|09.09.16 at 3:20 pm ET|
With righty Marco Estrada on the mound for the Blue Jays Friday night, Red Sox manager John Farrell starts Shaw at third and Brock Holt in left field. Shaw’s presence is no surprise considering he is coming off a performance Wednesday in which the 26-year-old notched a pair of hits, including his 16th homer of the season.
Shaw had been sidelined with the presence of Yoan Moncada. But with the rookie striking out 10 times in his 17 at-bats, including his last seven plate appearances, the Sox’ Opening Day starter gets another crack at holding down the position against right-handers.
Here is the Red Sox’ lineup with Rick Porcello on the mound for the visitors:
Dustin Pedroia 2B
Xander Bogaerts SS
David Ortiz DH
Mookie Betts RF
Hanley Ramirez 1B
Travis Shaw 3B
Sandy Leon C
Jackie Bradley Jr. CF
Brock Holt LF
|09.09.16 at 10:49 am ET|
Like Moncada, Myers was once classified as one of the top minor leaguers in baseball, climbing to No. 4 on Baseball America’s 2012 list of best prospects. He remembers the pressures, the talk and, finally, the moment the dream became a reality.
Myers’ introduction to the big leagues came on June 18, 2013, getting the start for the Tampa Bay Rays in right field against the Red Sox.
“I remember before my first at-bat, which happened to be at Fenway,” Myers told WEEI.com. “Everybody was like, ‘Oh, just because you’re the No. 1 guy doesn’t mean you aren’t going back after this game.’ That comes with it. That’s that added pressure. You just embrace it. This guy [Moncada] right here has played five games in the big leagues and everybody knows about him. That’s right where you want to be. Good for him.”
Moncada obviously was in the crosshairs from the minute he made his major league debut a week ago, having been proclaimed as Baseball America’s No. 1 prospect earlier this season. A $31.5 million signing bonus and gaudy minor league numbers will do that.
Myers was no different, having not only been slotted one spot ahead of Miami pitcher Jose Fernandez on the 2012 Baseball America list (hitting 37 homers in ’12), but also being identified as the guy the Royals surrendered prior to 2013 to secure top of the rotation starter James Shields.
Myers didn’t struggle out of the gate like Moncada has, managing a .331 batting average and .990 OPS in his first two months in 2013. But, now with his third big league organization, the Padres first baseman understands the value of continuing to keep the pressure on, no matter the initial results.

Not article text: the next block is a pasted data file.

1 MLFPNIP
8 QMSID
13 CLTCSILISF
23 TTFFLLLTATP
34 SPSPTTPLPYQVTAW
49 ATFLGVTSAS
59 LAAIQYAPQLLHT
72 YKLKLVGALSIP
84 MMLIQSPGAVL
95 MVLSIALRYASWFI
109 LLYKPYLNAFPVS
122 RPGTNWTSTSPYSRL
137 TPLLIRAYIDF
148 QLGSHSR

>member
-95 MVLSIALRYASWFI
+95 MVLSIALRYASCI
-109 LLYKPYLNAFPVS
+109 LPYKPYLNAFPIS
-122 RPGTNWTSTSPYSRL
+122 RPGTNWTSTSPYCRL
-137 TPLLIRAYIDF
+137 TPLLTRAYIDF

“There’s definitely pressure that comes with [being a top prospect], but as a competitor you want that pressure,” Myers said. “As good as [Moncada] is, you want that pressure on you. You don’t want to be a guy who doesn’t have any expectations. If you’re that good you’re going to have a lot of expectations and those are the ones you want to exceed. I think there’s definitely some pressure there, but if you look at in a good way it can only help.”
|09.09.16 at 9:20 am ET|
The Red Sox and Blue Jays will battle for first place in a three-game series in Toronto, and in Friday night’s opener Rick Porcello will try to become the first Red Sox pitcher since Josh Beckett in 2007 to win 20 games, as he goes up against veteran right-hander Marco Estrada.
Porcello leads the majors in wins as he sits at 19-3 with a 3.23 ERA and a 1.023 WHIP in 28 starts. Propelling Porcello’s dominance this season is his 5.50 strikeouts per walk, which is the best in the majors, and the 6.75 runs per game the Sox bats have been scoring for him. The 27-year-old has accumulated a career record of 104-81, which inserts his name among the likes of Clayton Kershaw, Felix Hernandez and CC Sabathia as the only active pitchers to reach 100 wins before turning 28. If Porcello is able to keep up his success he could end the year with the most wins by a Red Sox pitcher since Pedro Martinez went 23-4 in 1999.
In Oakland on Saturday, Porcello pitched seven innings and allowed two runs, four hits and no walks with two strikeouts in an 11-2 Sox win. Porcello had a perfect game going into the sixth inning before it was broken up by a Jake Smolinski double.
“I obviously knew the situation,” Porcello said (via MLB.com). “Five innings, you still have a lot of baseball to be played. My whole mindset was once we had that big inning in the third was to throw strikes and get outs as quick as I can.”